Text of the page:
Average Times rocking out at the House of Targ in Ottawa.
Opening for BCASA was local garage punk band, Average Times. I have seen the four-piece play quite a number of times this year and it is always a treat. Average Times plays really catchy music and are also quite funny. For example, one of the guitarists Todd said “Just got news that my wife gave birth to a beautiful boy, this one is for you my little Mussolini Linguine. Welcome to the world, son.” Then of course he invited his newborn son on stage, who happened to be a sweaty, fully grown man. It was great to hear some new music from the band, too. I really hope we can hear some of those tracks on a new album soon, as their self-title record was one of my favourites from 2013. This also marked a big step for the band, as this was the first time that I had seen them where they didn’t play the crowd favourite “Wasted on Wine.” I love the song, but it is also great to see a band progressing and having more material to play around with.
It’s not every weekday that you see a music venue fill up with patrons, but the last Thursday a good-sized crowd at House of Targ. It’s no wonder, as the lineup was stacked and local psych-garage trio Organ Eyes were also releasing their new tape Daze Pace. This release, for me, was the focal point of the night, but Blonde Elvis and Hooded Fang wowed reckless late-night showgoers, myself included.
The show was co-presented by Arboretum Festival, Exclaim!, and Debaser, who are all trusted music masters in their own right. The night was pushed back a bit as the first opener, Blonde Elvis, got stuck in some pretty brutal traffic on their way from Toronto. Anyone who has traveled that stretch of the 401 knows that it can be a hellish few hours of driving, especially if things get slowed down by commuter traffic or a crash. We’re just glad they made it safe, and no one complained as one or two beers were consumed before the music started.
Blonde Elvis at House of Targ, Nov. 27
It wasn’t long before the Blonde Elvis took the stage and performed a quick but strong set. Since they were a bit late, lead singer Jesse James Laderoute made it clear that they would try to keep it going as they were tight for time. But that didn’t stop him from making light of the situation and joking around, making the crowd chuckle. They launched into their song “slow fall on egypt,” which absolutely blew me away. Laderoute’s vocals were bang-on, and he didn’t miss a note. Along with his other past project Young Mothers, he used to be involved with Slim Twig a few years back, and I can hear some of that sonic remainder in Blonde Elvis’s music. These guys are amongst a really great group of bands in Toronto, and are sure to keep achieving more success as time goes on. I really enjoyed their high energy set, and hope to see them in Ottawa again soon. I just wish I had seem them open of Thee Oh Sees last week in T.O.!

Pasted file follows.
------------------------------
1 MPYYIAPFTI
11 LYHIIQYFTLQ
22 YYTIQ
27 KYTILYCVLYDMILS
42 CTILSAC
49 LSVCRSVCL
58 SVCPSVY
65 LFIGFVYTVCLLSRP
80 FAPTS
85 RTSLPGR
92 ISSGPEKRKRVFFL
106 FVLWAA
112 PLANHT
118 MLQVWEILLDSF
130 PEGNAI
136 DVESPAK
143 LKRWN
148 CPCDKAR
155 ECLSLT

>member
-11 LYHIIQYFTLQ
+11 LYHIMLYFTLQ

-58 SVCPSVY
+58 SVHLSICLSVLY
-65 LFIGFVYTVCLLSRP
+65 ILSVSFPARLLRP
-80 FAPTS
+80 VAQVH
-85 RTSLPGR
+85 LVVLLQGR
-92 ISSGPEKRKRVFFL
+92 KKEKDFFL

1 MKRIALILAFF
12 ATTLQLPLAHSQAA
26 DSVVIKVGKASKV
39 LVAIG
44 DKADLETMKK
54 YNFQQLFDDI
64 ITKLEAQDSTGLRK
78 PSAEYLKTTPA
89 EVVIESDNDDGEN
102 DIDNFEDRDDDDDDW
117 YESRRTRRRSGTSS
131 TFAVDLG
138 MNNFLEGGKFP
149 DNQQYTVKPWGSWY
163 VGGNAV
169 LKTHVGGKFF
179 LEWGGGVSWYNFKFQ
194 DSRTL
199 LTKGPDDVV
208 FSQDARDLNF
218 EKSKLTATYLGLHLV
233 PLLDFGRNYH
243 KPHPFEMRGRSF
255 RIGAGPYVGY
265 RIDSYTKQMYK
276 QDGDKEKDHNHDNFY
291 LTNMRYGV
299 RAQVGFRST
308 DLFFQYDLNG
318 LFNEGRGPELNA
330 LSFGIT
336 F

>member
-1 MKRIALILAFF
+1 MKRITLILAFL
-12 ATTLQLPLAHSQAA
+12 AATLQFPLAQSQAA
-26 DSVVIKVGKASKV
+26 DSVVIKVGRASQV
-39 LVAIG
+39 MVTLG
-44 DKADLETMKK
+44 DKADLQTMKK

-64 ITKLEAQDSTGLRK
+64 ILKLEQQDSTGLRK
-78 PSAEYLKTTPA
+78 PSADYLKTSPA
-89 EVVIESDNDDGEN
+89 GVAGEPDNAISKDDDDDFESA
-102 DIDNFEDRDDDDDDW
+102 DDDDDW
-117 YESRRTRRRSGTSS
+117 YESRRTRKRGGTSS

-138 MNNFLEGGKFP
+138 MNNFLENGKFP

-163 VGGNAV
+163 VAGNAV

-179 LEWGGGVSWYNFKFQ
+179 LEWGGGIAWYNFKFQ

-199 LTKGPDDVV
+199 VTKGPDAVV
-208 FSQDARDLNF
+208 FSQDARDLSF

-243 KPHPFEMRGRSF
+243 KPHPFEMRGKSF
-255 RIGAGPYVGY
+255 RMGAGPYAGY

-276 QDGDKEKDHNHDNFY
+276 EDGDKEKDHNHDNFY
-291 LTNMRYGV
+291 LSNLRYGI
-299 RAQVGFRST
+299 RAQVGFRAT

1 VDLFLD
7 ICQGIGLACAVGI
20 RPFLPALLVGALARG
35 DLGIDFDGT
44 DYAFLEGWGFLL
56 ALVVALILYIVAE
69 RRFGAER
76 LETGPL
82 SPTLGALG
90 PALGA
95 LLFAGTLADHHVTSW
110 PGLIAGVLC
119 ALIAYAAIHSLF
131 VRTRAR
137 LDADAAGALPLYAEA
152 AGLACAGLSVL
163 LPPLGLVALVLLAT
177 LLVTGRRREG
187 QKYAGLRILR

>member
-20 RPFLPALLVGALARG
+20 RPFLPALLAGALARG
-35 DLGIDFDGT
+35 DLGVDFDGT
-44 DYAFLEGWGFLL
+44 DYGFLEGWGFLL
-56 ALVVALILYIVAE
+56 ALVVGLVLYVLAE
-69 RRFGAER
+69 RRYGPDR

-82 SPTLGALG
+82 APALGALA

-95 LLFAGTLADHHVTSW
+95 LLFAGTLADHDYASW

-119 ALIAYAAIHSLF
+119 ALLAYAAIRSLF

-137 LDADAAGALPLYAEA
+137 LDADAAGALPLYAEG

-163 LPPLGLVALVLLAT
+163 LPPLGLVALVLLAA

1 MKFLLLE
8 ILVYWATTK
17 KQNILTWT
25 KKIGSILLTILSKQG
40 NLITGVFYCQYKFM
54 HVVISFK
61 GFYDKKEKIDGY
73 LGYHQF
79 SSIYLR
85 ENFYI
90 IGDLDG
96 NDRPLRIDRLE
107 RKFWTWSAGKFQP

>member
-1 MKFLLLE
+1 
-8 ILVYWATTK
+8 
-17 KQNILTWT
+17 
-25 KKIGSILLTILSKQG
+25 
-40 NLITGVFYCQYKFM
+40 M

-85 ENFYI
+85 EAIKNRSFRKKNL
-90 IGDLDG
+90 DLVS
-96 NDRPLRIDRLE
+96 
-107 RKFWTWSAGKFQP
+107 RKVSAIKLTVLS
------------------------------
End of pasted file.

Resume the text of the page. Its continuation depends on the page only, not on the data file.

Organ Eyes new tape ‘Daze Pace’ and the Targ Zine
Local psych rockers Organ Eyes were up next, and it was a big night for them. Although not the headliners, they shared the glory because Thursday night was the tape release for their new album Daze Pace. They are one of the main reasons I Targ’d it up – I find Organ Eyes to be such a mystical, strange band in Ottawa. I mean that in the best way possible. The talented trio, made up of guitarist/vocalist Sam Pippa, bassist/vocalist Cam Steacy, and drummer Jon Bennet, are not the kind of group to settle on one sound or style. Coming off the release of their atmospheric album Visual Meetings in January 2014, Daze Pace seems like an opportunity for the band to experiment a little more and inject some rawness into the mix. Organ Eyes explored their lo-fi garage rock side with songs such as “Boca Breeze,” Spooky Cough,” and “Dog Gone,” but also stir things up with more melodic songs such as “Skinny Girl” and “Hardly Know Her.”
The set opened with an unreleased track called “Papavangelou,” and was comprised of most of the heavier garage tunes on the new album. After Cam gave Showbox a very nice shoutout, the band played my favourite song on the album, “Cave Song” (how did you know, Cam?). The deep, muffled bass line and tame verses exploded into a catchy and distorted chorus, all while flowing with bizarre lyrics from Cam. The song makes the listener feel like they’re spiralling downward as it progresses – and I love every second of it.